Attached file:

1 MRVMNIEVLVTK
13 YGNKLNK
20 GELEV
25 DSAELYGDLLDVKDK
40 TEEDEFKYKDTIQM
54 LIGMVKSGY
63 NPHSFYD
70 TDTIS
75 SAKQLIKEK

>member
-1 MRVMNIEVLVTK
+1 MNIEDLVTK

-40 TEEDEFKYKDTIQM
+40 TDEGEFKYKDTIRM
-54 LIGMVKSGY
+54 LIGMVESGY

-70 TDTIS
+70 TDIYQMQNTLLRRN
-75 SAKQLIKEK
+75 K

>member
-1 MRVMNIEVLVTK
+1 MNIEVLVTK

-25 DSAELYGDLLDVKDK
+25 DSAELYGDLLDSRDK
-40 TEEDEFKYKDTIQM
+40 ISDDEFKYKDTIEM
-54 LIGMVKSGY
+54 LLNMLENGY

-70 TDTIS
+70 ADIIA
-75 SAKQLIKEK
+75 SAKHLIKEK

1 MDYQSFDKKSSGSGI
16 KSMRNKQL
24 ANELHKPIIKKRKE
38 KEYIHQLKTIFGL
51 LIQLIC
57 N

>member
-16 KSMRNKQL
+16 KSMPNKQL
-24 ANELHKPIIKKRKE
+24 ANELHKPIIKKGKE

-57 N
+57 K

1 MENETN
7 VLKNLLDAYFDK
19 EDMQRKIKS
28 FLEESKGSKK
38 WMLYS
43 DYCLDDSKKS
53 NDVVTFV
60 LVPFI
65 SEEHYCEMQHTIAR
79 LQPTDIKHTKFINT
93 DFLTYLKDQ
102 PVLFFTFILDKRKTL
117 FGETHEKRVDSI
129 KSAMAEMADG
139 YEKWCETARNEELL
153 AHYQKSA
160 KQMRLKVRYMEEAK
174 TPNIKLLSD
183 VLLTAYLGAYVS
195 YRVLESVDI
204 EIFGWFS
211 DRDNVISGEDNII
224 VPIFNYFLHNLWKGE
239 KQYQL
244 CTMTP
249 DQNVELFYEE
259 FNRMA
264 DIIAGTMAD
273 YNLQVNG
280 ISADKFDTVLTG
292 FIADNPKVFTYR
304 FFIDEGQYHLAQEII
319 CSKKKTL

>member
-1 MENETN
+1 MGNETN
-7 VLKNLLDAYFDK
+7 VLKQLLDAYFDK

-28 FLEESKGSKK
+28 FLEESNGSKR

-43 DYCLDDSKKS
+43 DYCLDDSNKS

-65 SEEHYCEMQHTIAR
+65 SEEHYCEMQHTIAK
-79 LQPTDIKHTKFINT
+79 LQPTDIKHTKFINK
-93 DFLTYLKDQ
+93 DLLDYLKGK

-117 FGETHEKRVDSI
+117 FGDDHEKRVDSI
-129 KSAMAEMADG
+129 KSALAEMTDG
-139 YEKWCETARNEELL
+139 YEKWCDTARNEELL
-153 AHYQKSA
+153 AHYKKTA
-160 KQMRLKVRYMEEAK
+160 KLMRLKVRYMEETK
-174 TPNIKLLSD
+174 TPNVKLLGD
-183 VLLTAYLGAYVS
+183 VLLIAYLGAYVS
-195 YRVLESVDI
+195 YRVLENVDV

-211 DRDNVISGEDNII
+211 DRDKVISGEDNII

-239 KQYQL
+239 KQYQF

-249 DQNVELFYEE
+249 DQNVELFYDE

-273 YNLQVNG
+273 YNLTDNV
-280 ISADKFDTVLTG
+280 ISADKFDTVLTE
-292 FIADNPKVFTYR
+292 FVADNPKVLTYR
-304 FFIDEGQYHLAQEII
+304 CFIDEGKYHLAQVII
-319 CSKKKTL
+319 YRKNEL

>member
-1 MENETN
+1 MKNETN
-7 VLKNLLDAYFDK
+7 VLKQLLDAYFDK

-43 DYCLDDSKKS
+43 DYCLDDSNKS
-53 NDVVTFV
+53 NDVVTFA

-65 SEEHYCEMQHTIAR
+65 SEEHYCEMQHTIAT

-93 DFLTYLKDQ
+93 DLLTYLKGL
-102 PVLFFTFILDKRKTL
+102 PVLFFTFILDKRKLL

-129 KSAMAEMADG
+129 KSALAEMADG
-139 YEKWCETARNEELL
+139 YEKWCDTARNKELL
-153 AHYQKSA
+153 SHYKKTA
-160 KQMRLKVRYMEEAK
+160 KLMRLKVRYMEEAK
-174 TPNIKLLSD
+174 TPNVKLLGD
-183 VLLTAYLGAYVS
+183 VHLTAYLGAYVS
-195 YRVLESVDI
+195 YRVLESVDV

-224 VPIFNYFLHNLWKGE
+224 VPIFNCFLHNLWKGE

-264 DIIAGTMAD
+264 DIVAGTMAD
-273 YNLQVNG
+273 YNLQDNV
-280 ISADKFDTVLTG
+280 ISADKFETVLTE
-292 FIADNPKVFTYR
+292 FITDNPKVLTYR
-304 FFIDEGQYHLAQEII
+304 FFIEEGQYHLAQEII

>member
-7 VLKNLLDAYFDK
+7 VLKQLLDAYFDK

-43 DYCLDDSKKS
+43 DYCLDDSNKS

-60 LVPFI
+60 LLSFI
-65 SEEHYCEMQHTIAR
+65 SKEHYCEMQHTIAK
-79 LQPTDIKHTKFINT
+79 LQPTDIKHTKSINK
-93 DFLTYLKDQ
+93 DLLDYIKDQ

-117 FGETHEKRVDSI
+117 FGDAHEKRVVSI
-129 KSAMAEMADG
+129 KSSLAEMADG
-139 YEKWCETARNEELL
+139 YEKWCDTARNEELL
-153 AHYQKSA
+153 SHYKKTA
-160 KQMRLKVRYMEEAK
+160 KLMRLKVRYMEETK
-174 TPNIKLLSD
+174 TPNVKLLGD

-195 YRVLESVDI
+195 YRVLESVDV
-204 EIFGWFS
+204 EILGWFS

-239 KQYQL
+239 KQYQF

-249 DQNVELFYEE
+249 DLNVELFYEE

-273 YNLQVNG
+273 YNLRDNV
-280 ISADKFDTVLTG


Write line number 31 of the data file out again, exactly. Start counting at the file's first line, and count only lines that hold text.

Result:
+70 ADIIA